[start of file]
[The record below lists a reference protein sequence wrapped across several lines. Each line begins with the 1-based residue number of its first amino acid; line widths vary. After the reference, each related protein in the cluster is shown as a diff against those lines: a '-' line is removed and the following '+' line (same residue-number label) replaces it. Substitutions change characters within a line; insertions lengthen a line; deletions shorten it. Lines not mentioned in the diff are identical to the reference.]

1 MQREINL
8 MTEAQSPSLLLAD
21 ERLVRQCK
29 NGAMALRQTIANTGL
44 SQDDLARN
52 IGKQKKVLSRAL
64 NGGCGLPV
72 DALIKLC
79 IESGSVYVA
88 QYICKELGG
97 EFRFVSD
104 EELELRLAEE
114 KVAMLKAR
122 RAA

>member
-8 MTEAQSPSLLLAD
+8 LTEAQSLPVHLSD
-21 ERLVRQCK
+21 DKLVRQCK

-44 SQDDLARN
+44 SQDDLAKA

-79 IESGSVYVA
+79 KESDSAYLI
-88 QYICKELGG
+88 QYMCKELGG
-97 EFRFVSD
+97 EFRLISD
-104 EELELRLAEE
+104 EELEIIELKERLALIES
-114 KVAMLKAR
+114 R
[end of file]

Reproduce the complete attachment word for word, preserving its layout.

[The record below lists a reference protein sequence wrapped across several lines. Each line begins with the 1-based residue number of its first amino acid; line widths vary. After the reference, each related protein in the cluster is shown as a diff against those lines: a '-' line is removed and the following '+' line (same residue-number label) replaces it. Substitutions change characters within a line; insertions lengthen a line; deletions shorten it. Lines not mentioned in the diff are identical to the reference.]

1 MQREINL
8 MTEAQSPSLLLAD
21 ERLVRQCK
29 NGAMALRQTIANTGL
44 SQDDLARN
52 IGKQKKVLSRAL
64 NGGCGLPV
72 DALIKLC
79 IESGSVYVA
88 QYICKELGG
97 EFRFVSD
104 EELELRLAEE
114 KVAMLKAR
122 RAA

>member
-8 MTEAQSPSLLLAD
+8 LTEAQSLPVHLSD
-21 ERLVRQCK
+21 DKLVRQCK

-44 SQDDLARN
+44 SQDDLAKA

-79 IESGSVYVA
+79 KESDSAYLI
-88 QYICKELGG
+88 QYMCKELGG
-97 EFRFVSD
+97 EFRLISD
-104 EELELRLAEE
+104 EELEIIELKERLALIES
-114 KVAMLKAR
+114 R